How do you feel about New Year’s Resolutions? Every year, January 1st comes around and I feel like I’m bombarded with social media messages urging me to make a New Year’s Resolution and if I don’t, undoubtedly I will feel guilty about it. So, like many others I usually attempt to make some mediocre ‘diet’ or ‘weight-loss’ related resolutions. Ultimately, I then fail to adhere to these resolution about 3-4 weeks out (if I get that far), culminating with feeling terrible about falling off the wagon, and then typically drowning my failure in food which results in me gaining much more weight than I initially lost that first 2 weeks of January ‘when I was good’.

Sound familiar?

How Often do you Look at Yourself in the Mirror?

Sometimes, it’s hard to look at yourself in the mirror. Does this make me a failure? No (despite years of believing that ‘falling off the wagon’ means I have failed). One thing I have learned in 2020 is that THERE IS NO WAGON. There is no START and FINISH. There is only one JOURNEY and that’s my journey. There are good days and bad and there will be many, many more good days and bad. This is my life, whether I start tomorrow, next Monday or on January 1st. I’ve spent 41 years living in the white or black. All or Nothing. Eating healthy or binge eating. Running 12km or not working out for 3 weeks. Why is living in the grey such a challenge?

A Life Intention – Not a Resolution

So am I setting a New Year’s Resolution? NO – I’m setting a LIFE INTENTION. One that I will struggle with daily, but ultimately one that will guide me in the direction I want to be going. I choose to change my relationship with food. I choose to think about food in a different way. I choose to think about exercise in a different way – one that ultimately feeds my soul, rather than something that either makes me gain or lose weight.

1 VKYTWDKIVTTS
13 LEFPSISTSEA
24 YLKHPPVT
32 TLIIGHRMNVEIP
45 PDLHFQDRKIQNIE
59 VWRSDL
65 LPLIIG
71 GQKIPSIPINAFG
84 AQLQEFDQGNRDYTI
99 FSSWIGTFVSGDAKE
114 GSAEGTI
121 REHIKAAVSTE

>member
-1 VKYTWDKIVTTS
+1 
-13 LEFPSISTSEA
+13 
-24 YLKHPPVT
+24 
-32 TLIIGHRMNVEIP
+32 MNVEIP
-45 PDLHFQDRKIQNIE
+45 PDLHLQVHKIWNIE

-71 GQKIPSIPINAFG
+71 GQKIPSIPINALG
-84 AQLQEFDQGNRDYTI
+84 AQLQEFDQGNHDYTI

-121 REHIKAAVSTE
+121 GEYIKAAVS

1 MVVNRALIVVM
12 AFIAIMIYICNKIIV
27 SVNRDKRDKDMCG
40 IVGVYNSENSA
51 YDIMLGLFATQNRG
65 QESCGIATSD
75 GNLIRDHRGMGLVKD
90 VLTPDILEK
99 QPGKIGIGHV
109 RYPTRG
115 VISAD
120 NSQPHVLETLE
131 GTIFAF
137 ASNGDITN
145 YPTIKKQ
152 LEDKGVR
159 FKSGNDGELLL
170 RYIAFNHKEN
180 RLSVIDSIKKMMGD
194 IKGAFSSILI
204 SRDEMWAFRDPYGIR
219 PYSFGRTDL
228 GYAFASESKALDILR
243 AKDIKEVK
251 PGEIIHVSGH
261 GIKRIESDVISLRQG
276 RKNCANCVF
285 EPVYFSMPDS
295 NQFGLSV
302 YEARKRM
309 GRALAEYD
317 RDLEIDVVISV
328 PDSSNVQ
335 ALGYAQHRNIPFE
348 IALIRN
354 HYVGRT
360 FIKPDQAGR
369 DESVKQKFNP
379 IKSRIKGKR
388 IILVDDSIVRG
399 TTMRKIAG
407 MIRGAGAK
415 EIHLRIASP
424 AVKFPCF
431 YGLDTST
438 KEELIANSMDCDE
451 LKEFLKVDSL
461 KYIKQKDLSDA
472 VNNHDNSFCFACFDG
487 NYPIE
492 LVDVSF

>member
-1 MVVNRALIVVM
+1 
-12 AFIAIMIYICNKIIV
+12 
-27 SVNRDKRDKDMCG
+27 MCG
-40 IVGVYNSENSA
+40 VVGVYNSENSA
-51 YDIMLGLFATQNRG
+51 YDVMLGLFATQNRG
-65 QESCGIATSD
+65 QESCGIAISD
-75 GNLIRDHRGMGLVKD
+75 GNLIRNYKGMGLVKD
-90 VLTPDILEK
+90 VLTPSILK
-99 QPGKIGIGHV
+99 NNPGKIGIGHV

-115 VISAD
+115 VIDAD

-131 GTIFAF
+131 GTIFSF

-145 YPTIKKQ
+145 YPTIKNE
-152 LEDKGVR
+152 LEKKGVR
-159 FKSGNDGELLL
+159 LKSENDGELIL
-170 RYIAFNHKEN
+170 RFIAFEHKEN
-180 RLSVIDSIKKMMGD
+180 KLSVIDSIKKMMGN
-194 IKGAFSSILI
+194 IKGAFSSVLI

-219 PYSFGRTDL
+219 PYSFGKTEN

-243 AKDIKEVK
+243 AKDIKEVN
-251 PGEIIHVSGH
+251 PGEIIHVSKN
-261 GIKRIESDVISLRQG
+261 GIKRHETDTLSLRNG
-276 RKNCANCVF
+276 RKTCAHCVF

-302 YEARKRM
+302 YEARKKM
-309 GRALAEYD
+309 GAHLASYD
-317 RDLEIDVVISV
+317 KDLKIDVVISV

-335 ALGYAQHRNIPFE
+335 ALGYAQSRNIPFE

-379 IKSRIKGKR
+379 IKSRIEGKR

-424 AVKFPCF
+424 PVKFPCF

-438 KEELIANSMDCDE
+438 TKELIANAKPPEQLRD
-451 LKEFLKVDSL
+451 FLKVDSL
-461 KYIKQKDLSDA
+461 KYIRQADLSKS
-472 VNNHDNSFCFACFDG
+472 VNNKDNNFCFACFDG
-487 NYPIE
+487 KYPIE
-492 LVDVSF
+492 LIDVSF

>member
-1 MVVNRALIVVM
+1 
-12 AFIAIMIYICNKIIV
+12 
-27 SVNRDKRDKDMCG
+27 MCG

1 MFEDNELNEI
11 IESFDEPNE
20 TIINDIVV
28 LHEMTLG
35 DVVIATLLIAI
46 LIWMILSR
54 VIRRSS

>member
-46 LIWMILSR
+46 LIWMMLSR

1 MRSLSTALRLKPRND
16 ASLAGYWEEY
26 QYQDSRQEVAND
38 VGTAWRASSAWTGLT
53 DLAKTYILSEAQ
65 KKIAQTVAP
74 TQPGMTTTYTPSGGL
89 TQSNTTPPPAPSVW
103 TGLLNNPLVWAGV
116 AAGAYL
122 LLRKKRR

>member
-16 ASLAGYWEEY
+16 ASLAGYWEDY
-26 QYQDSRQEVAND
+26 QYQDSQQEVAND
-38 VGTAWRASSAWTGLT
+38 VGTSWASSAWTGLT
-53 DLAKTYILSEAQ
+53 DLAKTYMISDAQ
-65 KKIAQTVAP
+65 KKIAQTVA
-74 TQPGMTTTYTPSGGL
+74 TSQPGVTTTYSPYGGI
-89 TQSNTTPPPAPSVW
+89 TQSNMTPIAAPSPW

What if you stopped trying to subtract from your life (and erase your so-called “faults”), and started adding to it? What if your priority wasn’t on shrinking portions, cutting carbs, or burning calories, but giving yourself MORE of everything you need to thrive?

The answer: You would learn to live more fully, love your body, and take up the space you deserve… mentally, emotionally, and physically. You’d create healthy habits that would fill you up rather than drain you. You would lose weight and keep it off—by defying diet culture.

Give Yourself MORE by George Fear & K. Aleisha Fetters

Unlearning Diet Culture

There is no doubt that the unlearning of diet culture, and not second guessing every single thing I put in my mouth will be a challenge, but I know that I cannot sustain the next 40 years yo-yo dieting the way I have been for most of my life. I love food, but I want to enjoy food for it’s ‘satisfaction’, not for making me feel bad about myself. I love working out – but imagine I go for a run to just ‘go for a run’, not to hit some pre-determined distance that will burn X amount of calories so that I’m in a caloric deficit? No, me neither, but I’m going to try….not sure if this will work, but I sure know that my weight loss New Year’s Resolutions have never lasted…

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